For a period of seven years [from 2008 – 2015] I have travelled the southeastern part of the U.S extensively. All the while I submerged myself in the Southern Gothic, the local literary movement, derived from 19th century English Romantic Gothic literature. Under the influence of religious fervor, the lush and sultry natural environment and the social affairs of the time this narrative changed in focus from the metaphysical to the particulars of the human condition. As opposed to the original Gothic novel it found evil not in the supernatural, but in the mundane, in everyday life.

In seven years and seven chapters it seems that I have followed a somewhat similar course as the Southern Gothic narrative did from its origins: I chronologically follow my travels, my research and my thinking, ever deeper into a region defined by poverty, religion and racism. I started with the dark, sublime wilderness (The Beginning, 2008; Nature, 2009) and through the politics of fear, nostalgia and religion (Violence, 2010; Mortality, 2011; Religion, 2012) I finally arrived at humankind (The Human Condition, 2013; The End, 2014).

This publication is part of a larger work in progress; it’s the provisional outcome of a project that has taken quite a while to find its final destination. I tend to do that – I read, research and photograph a subject so extensively that it becomes a challenge to distinguish its essentials. Like Kudzu, an invasive vine that covers large parts of the southern states and kills everything in its path, I get entangled in an information overload. So, in addition to over a hundred photographs, both in color and black and white, written observations by me, and a rather long short story by musician Jim White about Glossolalia, I have accumulated quite a large collection of artifacts. Next to 19th century mourning covers, old photo postcards and press pictures depicting Martin Luther King, the KKK and religious subjects I have found beautiful mourning garments, (parts of) dead animals, and mammy dolls. I have racist and Confederate stuff. I even own a vinyl record of the evangelist Jimmy Swaggart.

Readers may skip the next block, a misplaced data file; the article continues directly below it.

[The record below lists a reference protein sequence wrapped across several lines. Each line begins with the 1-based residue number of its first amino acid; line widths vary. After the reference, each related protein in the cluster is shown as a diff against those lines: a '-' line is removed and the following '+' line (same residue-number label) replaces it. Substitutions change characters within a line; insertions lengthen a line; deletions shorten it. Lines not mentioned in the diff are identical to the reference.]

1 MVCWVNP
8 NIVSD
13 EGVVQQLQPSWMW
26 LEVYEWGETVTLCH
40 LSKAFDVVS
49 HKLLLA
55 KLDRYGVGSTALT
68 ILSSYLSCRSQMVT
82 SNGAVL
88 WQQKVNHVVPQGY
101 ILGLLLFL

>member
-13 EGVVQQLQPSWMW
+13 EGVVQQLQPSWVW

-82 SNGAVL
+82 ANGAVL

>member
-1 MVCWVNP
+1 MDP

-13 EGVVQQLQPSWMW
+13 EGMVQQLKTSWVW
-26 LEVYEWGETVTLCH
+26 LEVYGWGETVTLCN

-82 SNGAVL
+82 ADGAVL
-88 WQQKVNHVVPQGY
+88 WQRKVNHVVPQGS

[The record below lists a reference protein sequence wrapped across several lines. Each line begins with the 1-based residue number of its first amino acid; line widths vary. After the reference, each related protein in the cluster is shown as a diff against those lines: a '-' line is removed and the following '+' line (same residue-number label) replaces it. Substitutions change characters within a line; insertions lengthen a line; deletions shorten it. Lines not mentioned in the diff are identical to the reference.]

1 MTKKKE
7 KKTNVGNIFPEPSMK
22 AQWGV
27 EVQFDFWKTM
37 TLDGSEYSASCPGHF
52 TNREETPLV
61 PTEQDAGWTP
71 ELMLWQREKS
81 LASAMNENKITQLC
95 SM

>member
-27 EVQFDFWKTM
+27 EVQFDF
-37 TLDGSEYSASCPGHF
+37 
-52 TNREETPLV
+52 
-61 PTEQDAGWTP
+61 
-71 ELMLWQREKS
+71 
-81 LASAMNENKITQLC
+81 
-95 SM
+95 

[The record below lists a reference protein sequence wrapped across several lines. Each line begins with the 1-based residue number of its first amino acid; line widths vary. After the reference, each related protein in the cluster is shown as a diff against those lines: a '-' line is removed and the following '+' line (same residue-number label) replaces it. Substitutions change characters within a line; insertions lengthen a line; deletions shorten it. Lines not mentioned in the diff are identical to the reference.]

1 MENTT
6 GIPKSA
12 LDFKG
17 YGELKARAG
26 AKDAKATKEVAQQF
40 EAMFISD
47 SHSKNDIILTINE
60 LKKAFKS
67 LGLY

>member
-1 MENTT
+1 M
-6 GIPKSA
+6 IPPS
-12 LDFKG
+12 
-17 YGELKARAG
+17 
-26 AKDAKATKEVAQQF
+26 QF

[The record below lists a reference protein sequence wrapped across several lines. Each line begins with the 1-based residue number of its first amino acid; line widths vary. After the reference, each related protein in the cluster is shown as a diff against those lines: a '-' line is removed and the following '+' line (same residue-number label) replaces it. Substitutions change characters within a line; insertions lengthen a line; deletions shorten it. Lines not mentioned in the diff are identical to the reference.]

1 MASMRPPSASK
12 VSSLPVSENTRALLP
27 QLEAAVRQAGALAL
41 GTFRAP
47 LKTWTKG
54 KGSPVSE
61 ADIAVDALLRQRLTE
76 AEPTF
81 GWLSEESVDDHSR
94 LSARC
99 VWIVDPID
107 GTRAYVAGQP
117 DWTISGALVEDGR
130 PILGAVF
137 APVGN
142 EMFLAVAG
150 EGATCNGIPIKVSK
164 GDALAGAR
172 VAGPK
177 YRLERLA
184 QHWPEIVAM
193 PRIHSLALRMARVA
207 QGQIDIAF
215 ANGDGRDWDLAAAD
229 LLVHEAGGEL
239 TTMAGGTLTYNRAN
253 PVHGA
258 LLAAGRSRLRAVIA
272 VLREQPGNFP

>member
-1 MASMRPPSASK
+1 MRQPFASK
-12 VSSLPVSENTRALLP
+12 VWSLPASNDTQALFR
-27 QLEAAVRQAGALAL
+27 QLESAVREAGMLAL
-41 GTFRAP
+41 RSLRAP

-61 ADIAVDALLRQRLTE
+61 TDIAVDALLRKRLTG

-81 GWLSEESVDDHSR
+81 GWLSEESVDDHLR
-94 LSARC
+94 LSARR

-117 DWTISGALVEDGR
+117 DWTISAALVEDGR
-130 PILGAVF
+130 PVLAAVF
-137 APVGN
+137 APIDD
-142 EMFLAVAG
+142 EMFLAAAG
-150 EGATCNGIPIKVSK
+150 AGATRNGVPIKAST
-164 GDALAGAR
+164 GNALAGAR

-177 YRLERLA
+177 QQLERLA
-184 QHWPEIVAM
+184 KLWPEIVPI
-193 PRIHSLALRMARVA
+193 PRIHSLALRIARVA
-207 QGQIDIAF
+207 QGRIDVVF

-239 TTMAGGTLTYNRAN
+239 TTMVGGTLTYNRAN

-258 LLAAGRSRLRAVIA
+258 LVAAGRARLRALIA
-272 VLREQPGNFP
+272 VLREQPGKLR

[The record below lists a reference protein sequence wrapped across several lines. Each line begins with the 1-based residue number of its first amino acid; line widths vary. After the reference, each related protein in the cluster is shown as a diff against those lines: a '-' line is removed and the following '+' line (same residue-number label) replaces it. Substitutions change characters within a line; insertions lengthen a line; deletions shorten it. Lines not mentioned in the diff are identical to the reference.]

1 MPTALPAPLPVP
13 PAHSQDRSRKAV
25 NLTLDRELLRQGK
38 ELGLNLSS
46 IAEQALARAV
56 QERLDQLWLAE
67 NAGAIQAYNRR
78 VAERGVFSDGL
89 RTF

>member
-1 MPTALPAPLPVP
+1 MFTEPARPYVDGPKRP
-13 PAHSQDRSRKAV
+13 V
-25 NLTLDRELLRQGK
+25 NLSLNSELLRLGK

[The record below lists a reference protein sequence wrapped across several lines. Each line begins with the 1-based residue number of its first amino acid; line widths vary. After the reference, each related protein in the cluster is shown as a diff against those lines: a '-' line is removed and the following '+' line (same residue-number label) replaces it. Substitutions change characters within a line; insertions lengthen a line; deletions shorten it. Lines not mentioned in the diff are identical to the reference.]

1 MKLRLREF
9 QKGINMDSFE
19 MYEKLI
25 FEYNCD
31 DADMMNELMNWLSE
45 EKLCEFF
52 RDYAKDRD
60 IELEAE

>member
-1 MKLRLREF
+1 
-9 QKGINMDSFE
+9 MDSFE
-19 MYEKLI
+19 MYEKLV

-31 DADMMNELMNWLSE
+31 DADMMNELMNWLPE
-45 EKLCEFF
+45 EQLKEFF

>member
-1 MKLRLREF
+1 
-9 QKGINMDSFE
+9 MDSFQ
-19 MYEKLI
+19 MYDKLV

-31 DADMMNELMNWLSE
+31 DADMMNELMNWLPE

The book project Due to Lack of Interest Tomorrow Has Been Cancelled deals with the universal fear of dying and with our desire to understand and bridge the gap between ourselves and the unknown. We try to fill this potentially dangerous conceptual void with — amongst several other things — storytelling, science, art and religion. I use some of these to try to comprehend, and make visible, something fictional and immaterial. To me it all makes sense, in an irrational way. But after all the Deep South is not a rational place…

Book design: Michaël Snitker
Fonts: Gothic 720 BT, Larish Neue
Paper: Stardream Peridot, Muncken Lynx Rough, Curious Metalics Nude, Muskat
Lithography: Sebastiaan Hanekroot, Colour & Books
Print: Wilco Art Books
Binding: Binderij Hexspoor
Publishing house: Lecturis

Awarded Best Book Design 2016

This project and book have been made possible with generous financial support by the Mondriaan Fund.